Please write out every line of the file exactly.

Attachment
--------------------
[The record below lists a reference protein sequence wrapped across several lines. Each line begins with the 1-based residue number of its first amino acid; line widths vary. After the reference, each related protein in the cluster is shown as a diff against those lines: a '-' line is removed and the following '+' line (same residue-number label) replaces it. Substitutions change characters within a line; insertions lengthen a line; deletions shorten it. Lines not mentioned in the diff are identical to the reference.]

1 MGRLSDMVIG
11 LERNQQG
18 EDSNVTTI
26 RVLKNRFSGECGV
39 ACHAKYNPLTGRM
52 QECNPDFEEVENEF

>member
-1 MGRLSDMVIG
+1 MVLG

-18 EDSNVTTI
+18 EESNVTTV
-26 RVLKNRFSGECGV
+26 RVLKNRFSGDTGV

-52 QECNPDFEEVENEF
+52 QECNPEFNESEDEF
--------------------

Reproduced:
[The record below lists a reference protein sequence wrapped across several lines. Each line begins with the 1-based residue number of its first amino acid; line widths vary. After the reference, each related protein in the cluster is shown as a diff against those lines: a '-' line is removed and the following '+' line (same residue-number label) replaces it. Substitutions change characters within a line; insertions lengthen a line; deletions shorten it. Lines not mentioned in the diff are identical to the reference.]

1 MGRLSDMVIG
11 LERNQQG
18 EDSNVTTI
26 RVLKNRFSGECGV
39 ACHAKYNPLTGRM
52 QECNPDFEEVENEF

>member
-1 MGRLSDMVIG
+1 MVLG

-18 EDSNVTTI
+18 EESNVTTV
-26 RVLKNRFSGECGV
+26 RVLKNRFSGDTGV

-52 QECNPDFEEVENEF
+52 QECNPEFNESEDEF